One of the fundamental pillars of blockchain is transparency, and this transparency allows us to access a whole range of data about the blockchain network to create vivid data visualizations.
Bitcoin and Ethereum are the biggest applications of blockchain technology. Thus, most of the interesting visualizations we will talk about here make use of their networks; however, most of these visualizations can be ported to other blockchain applications as well.
Market Capitalization and Volume
The main page of the website coin360.com has a live heatmap of different cryptocurrencies’ market capitalizations. The colors of the blocks signify market movement: red for price decline, green for price rise, and gray for price stagnation. The size of the block corresponds to the market capitalization of each currency. The heatmap gives us an interesting perspective of the data generated by cryptocurrencies and shows us which currencies dominate the cryptocurrency ecosystem.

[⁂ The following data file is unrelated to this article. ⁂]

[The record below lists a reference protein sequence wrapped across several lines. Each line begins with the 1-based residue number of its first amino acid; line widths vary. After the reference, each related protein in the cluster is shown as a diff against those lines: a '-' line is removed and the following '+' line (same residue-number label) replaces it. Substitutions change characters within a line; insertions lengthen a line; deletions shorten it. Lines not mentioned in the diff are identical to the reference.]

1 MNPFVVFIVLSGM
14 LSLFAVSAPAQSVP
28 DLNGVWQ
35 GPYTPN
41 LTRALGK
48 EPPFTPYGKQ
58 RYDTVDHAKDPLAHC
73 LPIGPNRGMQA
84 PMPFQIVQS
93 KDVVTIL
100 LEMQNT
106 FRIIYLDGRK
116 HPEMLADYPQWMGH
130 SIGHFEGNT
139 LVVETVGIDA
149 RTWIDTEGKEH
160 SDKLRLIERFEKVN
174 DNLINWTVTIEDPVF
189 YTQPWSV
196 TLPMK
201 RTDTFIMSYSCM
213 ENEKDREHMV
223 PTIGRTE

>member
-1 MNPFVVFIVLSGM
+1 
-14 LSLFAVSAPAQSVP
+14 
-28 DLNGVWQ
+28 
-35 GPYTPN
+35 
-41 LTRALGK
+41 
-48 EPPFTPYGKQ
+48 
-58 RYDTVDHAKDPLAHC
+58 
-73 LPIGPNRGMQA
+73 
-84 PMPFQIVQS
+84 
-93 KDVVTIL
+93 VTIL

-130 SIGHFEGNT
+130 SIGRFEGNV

Given that blockchain technology is completely transparent, we can view all the transactions in real-time. The site ethviewer.live takes this real-time data and visualizes the 24 most recent blocks of the Ethereum blockchain. The multiple transactions that make up each block are represented as circles inside the block. The circles behind the blocks are the transactions that are waiting to be included into the block.
Ethviewer shows an animation whenever a waiting transaction is assigned to a block. By clicking on any transaction, you will be directed to the relevant etherscan.io page, where you can view more information about that transaction.
In the Bitcoin network, a node is any program or computer that fully validates transactions and blocks. Bitnodes.io finds all these nodes in the network and estimates the size of the Bitcoin network. This website shows a live map of all the reachable nodes, which allows us to get a high-level view of where most transactions are being validated. 
The website , like ethviewer, visualizes Bitcoin transactions, but here the size of each circle represents the size of the transaction. Again like ethviewer, you can click on a transaction to open the relevant blockchain.info page and view additional information about it.